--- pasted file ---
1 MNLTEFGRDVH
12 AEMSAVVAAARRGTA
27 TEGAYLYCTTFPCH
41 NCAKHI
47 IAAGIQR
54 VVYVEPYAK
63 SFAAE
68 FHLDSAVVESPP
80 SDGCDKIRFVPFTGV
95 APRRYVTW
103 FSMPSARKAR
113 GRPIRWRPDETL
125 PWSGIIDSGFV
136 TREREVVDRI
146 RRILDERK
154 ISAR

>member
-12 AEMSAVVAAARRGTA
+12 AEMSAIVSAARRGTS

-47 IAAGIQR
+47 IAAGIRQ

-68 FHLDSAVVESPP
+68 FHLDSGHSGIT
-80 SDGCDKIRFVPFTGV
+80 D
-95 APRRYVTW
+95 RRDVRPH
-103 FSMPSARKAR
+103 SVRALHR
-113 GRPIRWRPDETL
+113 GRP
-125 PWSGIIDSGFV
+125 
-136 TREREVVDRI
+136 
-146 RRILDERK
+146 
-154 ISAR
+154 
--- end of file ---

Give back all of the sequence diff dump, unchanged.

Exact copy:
1 MNLTEFGRDVH
12 AEMSAVVAAARRGTA
27 TEGAYLYCTTFPCH
41 NCAKHI
47 IAAGIQR
54 VVYVEPYAK
63 SFAAE
68 FHLDSAVVESPP
80 SDGCDKIRFVPFTGV
95 APRRYVTW
103 FSMPSARKAR
113 GRPIRWRPDETL
125 PWSGIIDSGFV
136 TREREVVDRI
146 RRILDERK
154 ISAR

>member
-12 AEMSAVVAAARRGTA
+12 AEMSAIVSAARRGTS

-47 IAAGIQR
+47 IAAGIRQ

-68 FHLDSAVVESPP
+68 FHLDSGHSGIT
-80 SDGCDKIRFVPFTGV
+80 D
-95 APRRYVTW
+95 RRDVRPH
-103 FSMPSARKAR
+103 SVRALHR
-113 GRPIRWRPDETL
+113 GRP
-125 PWSGIIDSGFV
+125 
-136 TREREVVDRI
+136 
-146 RRILDERK
+146 
-154 ISAR
+154 